Dot has almost completed her tapestry; next month she plans to mount it in a wooden frame. She says she has just the right place to display it- beside a ceramic vase with the same colors as the tapestry

Nona is almost done- or so she says..

Slowly but surely, tapestries are being completed, different techniques are incorporated and concerns about presentation are explored. Our next session is  April 13.

Chipper’s first tapestry- which he has since mounted on a canvas and calls”American Devil“. 

Hedy has her own loom at home where she weaves bulky tapestries with lots of texture. I am trying to persuade her to bring her tapestries to class, so we can all see them and admire them too.

Our last tapestry session for the year is on  Friday, December 15, 2017 at  1-3pm, the Hirsch Center,  Revolution Mill, Studio 130, Greensboro.

Nona adding a red outline to her golden triangle

Wendy followed instructions on youtube as to how to weave a perfect circle- she did a great job

Weaving a tapestry is not something that you can weave up overnight- no matter how hard and long you work. It’s a process that demands that you slow down and pay attention. And for that very reason, it can be very calming and meditative. Thanks to everyone who came to our drop- in session last week at the Hirsch Wellness Network, Revolution Mill.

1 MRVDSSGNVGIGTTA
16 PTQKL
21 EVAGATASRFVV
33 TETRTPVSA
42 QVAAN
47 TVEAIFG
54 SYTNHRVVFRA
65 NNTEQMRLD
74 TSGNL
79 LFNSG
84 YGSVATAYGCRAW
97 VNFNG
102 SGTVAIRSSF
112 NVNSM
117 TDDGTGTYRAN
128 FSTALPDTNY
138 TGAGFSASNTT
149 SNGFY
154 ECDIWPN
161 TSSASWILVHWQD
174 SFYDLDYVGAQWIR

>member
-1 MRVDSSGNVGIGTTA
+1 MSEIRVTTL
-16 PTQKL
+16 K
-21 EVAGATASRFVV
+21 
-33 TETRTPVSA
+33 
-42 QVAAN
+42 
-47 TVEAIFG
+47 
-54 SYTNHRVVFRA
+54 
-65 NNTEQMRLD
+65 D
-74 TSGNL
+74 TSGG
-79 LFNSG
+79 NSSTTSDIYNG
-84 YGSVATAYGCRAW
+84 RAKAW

Almost time for the drop-in session at the Revolution Mill, in Greensboro! Looms, knitting needles and yarns available- and snacks. See you there from 6-8pm

We are starting drop-in monthly fiber art classes, starting on May 19, 1-3 pm, at the Historic Revolutionary Mill, suite 1250, in the Hirsch Wellness classroom 130 Revolutionary Mill Drive in Greensboro, North Carolina.